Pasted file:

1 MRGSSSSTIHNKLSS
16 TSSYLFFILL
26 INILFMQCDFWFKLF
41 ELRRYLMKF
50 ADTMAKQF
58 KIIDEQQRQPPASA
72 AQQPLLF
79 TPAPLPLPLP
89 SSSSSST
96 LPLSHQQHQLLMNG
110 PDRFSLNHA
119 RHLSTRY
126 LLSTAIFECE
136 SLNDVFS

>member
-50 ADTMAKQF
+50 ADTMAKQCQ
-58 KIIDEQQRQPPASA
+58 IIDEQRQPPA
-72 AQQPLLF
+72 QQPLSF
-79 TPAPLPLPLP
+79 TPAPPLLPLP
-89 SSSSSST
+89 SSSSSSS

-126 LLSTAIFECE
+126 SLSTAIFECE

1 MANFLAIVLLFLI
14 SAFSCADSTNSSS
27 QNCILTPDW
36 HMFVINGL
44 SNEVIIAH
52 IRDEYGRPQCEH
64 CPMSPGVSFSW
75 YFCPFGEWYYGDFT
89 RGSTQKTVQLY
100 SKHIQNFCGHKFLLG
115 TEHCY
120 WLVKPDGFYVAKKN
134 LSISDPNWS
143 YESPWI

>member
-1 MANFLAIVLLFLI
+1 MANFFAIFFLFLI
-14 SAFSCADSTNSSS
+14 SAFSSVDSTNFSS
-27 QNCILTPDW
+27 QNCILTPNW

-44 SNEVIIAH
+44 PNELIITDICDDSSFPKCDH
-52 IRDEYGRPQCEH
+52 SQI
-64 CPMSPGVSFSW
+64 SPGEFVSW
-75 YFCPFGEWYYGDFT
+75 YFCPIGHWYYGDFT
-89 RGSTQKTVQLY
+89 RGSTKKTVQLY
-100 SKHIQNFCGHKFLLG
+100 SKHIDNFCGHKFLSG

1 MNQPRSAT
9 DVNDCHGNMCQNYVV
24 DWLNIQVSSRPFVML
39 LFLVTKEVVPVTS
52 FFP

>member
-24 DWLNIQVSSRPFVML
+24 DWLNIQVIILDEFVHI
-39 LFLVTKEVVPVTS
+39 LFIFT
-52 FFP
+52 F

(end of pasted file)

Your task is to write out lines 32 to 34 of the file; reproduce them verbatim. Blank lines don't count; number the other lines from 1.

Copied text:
44 SNEVIIAH
52 IRDEYGRPQCEH
64 CPMSPGVSFSW